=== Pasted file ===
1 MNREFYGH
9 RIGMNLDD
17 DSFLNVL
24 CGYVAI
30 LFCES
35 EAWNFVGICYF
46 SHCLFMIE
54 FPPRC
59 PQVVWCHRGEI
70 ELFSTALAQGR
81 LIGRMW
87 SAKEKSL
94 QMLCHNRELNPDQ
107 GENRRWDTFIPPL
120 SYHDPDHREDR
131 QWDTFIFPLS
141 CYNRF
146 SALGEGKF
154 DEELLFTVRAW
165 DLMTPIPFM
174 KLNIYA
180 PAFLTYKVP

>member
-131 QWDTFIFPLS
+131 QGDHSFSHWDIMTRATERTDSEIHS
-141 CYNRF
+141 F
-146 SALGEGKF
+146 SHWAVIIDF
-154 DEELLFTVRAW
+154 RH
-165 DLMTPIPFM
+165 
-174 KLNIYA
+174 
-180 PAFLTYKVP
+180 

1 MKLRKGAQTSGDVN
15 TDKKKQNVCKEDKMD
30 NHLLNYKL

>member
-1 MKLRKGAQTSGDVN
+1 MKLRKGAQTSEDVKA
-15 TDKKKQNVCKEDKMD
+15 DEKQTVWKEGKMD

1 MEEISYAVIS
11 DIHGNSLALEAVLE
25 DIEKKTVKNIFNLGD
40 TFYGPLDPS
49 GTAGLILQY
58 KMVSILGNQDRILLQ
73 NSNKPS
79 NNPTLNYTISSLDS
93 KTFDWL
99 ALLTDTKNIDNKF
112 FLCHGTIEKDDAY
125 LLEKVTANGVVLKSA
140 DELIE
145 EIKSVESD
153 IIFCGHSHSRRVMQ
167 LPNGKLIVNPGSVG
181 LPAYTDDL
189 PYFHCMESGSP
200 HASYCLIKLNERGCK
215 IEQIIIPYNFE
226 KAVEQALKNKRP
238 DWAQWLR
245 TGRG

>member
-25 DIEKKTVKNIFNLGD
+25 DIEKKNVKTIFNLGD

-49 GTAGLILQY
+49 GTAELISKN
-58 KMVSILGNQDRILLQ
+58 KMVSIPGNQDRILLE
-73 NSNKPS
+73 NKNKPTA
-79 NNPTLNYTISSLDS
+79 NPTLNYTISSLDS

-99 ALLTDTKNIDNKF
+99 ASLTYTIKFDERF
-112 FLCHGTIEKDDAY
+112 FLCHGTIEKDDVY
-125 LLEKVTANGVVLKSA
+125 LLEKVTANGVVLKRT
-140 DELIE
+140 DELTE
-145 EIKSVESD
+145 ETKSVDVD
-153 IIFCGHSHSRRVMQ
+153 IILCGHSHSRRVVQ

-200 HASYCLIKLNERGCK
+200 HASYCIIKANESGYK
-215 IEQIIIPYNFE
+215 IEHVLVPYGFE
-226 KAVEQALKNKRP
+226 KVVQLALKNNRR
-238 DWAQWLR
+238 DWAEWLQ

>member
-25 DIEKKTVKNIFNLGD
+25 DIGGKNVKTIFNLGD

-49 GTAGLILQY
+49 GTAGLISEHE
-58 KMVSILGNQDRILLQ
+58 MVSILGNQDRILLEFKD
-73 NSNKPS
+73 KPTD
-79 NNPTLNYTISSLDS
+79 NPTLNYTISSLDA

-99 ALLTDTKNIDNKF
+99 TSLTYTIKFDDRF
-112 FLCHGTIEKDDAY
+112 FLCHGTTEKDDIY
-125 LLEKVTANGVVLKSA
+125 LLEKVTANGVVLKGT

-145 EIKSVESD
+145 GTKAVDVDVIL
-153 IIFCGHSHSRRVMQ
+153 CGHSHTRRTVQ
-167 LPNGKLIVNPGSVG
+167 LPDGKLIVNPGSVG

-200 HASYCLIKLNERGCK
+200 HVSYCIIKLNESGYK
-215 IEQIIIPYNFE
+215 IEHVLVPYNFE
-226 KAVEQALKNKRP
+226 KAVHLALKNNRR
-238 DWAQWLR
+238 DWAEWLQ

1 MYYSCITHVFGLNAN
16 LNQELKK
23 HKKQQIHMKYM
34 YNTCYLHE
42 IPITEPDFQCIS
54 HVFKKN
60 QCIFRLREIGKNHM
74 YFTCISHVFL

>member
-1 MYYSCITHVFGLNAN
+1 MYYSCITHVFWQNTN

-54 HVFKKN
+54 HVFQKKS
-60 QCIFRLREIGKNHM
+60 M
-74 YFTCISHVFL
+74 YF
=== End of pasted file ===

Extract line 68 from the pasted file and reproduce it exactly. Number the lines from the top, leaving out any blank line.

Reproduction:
245 TGRG